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Devil Survivor 2 features a new story and cast and more demons than its predecessor and is, in almost all ways, better.

Nintendo DS Review: Shin Megami Tensei: Devil Survivor 2

Los Angeles based Atlus U.S.A. has released another Shin Megami Tensei game, Devil Survivor 2, the sequel to the 2009 Nintendo DS tactical role playing game Shin Megami Tensei: Devil SurvivorDevil Survivor 2 makes all around improvements to the handheld series even though a remake of the first title was released on the newer 3DS.  However ,the technical upgrades of Overclocked (the 3DS title) are missed in Survivor 2.

SMT: Devil Survivor 2 starts off with you, your friend Daichi, and soon thereafter the buxom La, who are all Japanese high school students.  Your friend Daichi shows you an email and phone app from a website foretelling deaths and that’s where things start to get weird.  If you have any experience with SMT games, you know they’re all a little weird.  The formula is that you get sent an email foretelling death and then you and your friends set out to prevent it, using your devil summoning phone app.

If this were any other Japanese SRPG, Devil Survivor 2 would basically work like a Pokemon/Disgaea hybrid but, it’s not.  The Shin Megami Tensei games all have a way of interweaving a mostly ordinary school life with demonology.  As such, the conversations you have will alter your relationships with characters and subsequently change the story.  In addition to travelling around Japan and collecting demons for seven days, you’ll have to put a good amount of thought into your conversations.

That being said, the real work in this game is the combat and it can be lengthy and difficult at times. Your group of friends and your collected demons will have to fight your way through this adventure.  Combat is executed on a grid map with each character able to move within a limited area.  Attacks and special commands can be performed on the grid.  Once an enemy has been attacked, the screen flips to a three-on-three duel.  Each team in the skirmish features a summoner and two demons with their own abilities.  However, once the primary enemy is defeated the battle is over.

The combat in Devil Survivor 2 is probably the deepest I’ve seen in a tactical role playing game on a handheld system.  Players can get Extra Turns or Double Extra Turns in the battle resulting in almost Capcom-like combos.  Players can also decipher enemy skills and, in turn, assign these skills throughout their party. If that weren’t enough, Devil Survivor 2 features a demon fusion system allowing a combining of demons, and the ability to acquire up to 24 demons, by winning demon auctions using the Macca collected in battle.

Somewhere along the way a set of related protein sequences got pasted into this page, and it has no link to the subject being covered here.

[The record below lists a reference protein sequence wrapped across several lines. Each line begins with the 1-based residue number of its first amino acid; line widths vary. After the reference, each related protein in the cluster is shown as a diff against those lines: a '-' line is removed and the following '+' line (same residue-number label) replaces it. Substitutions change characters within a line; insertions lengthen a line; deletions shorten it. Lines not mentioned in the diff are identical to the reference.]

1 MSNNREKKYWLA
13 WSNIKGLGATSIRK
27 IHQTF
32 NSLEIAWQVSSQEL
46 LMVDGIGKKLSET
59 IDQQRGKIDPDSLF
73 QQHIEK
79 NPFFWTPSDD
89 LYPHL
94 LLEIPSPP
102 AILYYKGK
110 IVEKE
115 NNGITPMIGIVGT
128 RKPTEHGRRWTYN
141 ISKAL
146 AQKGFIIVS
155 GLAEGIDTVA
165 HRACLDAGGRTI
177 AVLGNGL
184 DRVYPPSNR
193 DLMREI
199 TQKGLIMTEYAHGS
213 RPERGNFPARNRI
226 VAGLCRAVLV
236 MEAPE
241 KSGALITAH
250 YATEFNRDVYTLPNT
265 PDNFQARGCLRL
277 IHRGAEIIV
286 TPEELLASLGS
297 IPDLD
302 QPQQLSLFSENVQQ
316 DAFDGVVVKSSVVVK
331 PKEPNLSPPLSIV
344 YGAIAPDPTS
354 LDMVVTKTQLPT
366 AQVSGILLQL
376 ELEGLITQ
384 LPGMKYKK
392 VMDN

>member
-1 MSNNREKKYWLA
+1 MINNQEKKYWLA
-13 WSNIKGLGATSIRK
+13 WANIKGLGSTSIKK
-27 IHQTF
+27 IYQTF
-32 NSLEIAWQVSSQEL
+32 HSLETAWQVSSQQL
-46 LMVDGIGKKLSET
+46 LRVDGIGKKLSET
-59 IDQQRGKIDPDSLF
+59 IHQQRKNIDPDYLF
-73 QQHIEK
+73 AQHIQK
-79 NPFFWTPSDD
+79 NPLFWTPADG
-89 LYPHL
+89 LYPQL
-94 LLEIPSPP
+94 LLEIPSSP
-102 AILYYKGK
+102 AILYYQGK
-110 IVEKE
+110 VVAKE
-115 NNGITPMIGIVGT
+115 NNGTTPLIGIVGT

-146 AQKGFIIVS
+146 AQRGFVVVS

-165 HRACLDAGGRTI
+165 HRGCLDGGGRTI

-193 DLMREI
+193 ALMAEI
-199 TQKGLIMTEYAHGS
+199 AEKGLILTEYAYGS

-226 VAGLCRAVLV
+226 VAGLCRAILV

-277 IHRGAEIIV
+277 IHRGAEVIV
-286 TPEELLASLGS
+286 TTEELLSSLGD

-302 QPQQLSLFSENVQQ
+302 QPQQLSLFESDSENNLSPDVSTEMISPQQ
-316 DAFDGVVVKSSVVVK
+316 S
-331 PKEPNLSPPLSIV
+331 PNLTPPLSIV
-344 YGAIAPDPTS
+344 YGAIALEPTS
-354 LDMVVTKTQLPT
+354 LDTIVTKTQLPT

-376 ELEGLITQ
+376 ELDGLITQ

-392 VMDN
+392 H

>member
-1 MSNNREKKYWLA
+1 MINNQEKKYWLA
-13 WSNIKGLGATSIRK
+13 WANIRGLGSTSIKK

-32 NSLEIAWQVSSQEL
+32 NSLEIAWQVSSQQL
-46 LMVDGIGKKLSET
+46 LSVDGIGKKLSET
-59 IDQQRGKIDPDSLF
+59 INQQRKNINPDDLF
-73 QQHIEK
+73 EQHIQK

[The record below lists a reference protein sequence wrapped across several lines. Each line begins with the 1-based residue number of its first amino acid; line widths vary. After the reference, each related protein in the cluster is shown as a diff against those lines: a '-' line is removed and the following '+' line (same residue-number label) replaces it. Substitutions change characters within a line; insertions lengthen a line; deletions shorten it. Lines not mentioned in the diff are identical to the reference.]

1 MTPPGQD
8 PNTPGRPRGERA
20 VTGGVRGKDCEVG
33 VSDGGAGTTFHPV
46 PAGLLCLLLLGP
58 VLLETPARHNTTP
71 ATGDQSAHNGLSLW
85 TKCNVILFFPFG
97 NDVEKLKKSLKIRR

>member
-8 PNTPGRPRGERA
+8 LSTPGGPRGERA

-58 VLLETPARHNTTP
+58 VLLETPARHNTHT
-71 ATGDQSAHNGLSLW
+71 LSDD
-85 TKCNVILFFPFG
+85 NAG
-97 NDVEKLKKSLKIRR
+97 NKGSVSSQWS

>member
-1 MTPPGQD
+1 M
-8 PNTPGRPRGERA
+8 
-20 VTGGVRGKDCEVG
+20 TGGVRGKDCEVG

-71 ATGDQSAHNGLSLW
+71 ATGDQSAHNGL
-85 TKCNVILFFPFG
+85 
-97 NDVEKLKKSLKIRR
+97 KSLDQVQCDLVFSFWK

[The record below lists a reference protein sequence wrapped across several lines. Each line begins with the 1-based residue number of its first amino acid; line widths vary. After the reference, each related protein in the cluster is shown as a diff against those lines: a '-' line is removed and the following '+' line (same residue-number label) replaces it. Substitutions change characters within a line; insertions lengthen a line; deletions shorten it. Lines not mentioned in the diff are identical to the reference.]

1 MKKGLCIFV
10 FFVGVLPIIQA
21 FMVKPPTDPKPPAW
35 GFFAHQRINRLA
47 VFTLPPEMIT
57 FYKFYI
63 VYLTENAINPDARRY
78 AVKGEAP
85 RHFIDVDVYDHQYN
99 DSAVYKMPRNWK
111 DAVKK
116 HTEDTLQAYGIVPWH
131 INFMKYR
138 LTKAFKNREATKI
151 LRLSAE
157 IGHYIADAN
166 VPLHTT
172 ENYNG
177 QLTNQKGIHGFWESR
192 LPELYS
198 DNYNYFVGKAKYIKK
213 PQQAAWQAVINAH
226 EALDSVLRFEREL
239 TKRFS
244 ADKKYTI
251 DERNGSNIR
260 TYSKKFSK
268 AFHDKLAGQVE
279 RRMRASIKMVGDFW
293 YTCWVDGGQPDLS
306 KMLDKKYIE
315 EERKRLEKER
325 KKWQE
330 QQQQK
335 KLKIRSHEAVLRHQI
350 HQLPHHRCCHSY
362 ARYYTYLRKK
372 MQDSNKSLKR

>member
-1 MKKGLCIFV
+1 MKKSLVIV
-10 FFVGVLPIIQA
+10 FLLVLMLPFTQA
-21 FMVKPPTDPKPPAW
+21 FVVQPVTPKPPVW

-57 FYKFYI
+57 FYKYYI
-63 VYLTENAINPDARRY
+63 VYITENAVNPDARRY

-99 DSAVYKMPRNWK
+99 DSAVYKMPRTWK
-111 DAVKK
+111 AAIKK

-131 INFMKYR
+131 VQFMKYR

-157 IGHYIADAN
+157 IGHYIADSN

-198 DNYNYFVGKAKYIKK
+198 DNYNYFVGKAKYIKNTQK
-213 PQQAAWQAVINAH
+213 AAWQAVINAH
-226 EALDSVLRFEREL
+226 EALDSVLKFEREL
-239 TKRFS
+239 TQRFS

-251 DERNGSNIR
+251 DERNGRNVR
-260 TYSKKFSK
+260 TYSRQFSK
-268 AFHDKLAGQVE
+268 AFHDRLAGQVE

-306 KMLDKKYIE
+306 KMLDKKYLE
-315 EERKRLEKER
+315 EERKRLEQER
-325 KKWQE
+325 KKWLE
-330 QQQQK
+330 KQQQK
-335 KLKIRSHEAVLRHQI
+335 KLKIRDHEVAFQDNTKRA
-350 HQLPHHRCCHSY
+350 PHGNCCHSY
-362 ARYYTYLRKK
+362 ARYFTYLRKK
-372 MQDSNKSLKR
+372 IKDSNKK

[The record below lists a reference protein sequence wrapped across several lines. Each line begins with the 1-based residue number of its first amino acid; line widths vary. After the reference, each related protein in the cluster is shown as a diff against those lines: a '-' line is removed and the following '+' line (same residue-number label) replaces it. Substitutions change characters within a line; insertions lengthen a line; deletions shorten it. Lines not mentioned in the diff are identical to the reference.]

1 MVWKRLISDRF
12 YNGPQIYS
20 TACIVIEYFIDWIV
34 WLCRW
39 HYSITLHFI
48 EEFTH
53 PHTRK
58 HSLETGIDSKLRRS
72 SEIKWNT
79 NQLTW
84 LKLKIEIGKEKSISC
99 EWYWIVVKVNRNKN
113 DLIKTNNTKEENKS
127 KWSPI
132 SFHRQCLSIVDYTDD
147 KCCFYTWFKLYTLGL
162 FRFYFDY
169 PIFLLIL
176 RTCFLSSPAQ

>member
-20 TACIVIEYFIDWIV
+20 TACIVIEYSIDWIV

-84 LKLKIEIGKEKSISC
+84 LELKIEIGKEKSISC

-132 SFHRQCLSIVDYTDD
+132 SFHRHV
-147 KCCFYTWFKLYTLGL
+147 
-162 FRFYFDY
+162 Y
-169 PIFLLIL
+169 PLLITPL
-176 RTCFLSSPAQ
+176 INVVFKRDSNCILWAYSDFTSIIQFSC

Devil Survivor 2 features a new story and cast and more demons than its predecessor and is, in almost all ways, better.  If you liked the original Devil Survivor 2 gives you more of what you love, including expanded party interaction. Like all Shin Megami Tensei games, Devil Survivor 2 features a crazy narrative and multiple endings.  I know we’re all a little sensitive about multiple endings after finishing Mass Effect 3 but, Devil Survivor 2’s culmination should meet your expectations.

The real problem with Devil Survivor 2 is that it probably will have a difficult time winning new fans over.  While nearly every SMT game has a compelling narrative, the mechanics and console limitations get in the way of what could have been a genre defining game.  The artistic but lo-res art and lack of animations and voicing detract from the immersion and little things like having to use the d-pad for the isometric grid in combat all get in the way of the experience.  There are rumors the series is coming to the Vita. If true, here’s hoping Devil Survivor can grow to fit a bigger pair of shoes.

Shin Megami Tensei: Devil Survivor 2 is rated T (Teen) by the ESRB for Alcohol Reference, Blood, Language, Suggestive Themes, Use of Tobacco and Violence.

About Lance Roth

Lance Roth has over 10 years experience in the video game industry. He has worked in a number of capacities within the industry and currently provides development and strategy consulting. He participated in all of the major console launches since the Dreamcast. This videogame resume goes all of the way back to when they were written in DOS. You can contact Lance at or [email protected].

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